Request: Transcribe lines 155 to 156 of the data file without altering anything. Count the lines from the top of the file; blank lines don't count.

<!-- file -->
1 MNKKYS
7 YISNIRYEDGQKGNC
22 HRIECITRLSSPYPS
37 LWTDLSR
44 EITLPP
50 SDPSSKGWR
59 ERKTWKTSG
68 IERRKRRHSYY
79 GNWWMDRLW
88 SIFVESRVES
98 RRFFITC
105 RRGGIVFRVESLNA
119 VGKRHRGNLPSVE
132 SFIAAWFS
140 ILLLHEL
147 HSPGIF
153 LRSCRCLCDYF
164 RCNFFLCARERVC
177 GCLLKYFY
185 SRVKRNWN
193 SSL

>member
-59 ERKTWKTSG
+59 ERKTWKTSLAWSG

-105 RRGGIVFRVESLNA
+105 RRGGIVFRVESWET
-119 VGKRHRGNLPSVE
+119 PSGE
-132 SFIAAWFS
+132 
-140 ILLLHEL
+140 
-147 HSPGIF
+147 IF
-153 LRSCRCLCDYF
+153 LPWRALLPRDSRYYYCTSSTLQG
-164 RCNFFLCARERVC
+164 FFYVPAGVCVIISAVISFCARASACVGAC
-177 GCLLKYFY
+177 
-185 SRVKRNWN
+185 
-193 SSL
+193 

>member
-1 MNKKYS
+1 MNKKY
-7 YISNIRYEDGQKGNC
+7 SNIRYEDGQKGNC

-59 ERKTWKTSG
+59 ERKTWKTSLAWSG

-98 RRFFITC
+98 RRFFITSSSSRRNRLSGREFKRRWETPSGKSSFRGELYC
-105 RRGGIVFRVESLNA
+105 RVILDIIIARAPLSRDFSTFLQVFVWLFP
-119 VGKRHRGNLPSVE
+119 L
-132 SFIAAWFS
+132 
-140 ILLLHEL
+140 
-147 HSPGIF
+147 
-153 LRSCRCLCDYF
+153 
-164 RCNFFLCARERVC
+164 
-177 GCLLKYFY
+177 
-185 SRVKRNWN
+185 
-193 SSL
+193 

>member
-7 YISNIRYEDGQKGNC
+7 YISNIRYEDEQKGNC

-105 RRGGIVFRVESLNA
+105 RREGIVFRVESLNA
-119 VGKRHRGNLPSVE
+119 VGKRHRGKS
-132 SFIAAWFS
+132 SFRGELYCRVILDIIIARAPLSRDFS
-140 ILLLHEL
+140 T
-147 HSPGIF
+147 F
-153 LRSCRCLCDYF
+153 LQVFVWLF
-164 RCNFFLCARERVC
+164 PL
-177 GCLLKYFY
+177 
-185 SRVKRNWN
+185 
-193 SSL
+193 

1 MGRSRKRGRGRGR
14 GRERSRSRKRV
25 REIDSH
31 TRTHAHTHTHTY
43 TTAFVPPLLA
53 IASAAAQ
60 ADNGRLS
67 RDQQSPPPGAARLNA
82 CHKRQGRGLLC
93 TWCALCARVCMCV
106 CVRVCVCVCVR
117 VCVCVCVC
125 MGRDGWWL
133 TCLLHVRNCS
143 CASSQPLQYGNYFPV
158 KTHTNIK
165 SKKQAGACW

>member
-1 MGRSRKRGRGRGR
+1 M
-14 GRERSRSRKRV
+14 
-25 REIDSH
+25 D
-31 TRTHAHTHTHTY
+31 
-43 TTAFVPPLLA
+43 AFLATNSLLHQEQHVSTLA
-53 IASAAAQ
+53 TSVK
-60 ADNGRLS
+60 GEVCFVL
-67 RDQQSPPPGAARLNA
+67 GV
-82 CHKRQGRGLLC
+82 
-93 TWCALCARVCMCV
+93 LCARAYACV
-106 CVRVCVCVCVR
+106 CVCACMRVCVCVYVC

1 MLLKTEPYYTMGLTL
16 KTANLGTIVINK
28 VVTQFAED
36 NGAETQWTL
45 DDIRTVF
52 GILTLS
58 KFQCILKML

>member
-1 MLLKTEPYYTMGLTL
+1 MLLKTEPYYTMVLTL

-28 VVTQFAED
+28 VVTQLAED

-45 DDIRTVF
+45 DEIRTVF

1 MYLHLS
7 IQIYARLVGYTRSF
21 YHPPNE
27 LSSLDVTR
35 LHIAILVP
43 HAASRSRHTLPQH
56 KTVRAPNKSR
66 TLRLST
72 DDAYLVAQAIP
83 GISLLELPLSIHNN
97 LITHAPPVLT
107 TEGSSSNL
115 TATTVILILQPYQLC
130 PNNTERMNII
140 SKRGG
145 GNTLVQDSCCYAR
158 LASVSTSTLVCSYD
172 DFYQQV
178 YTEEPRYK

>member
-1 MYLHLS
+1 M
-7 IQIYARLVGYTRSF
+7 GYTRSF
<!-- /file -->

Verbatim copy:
35 LHIAILVP
43 HAASRSRHTLPQH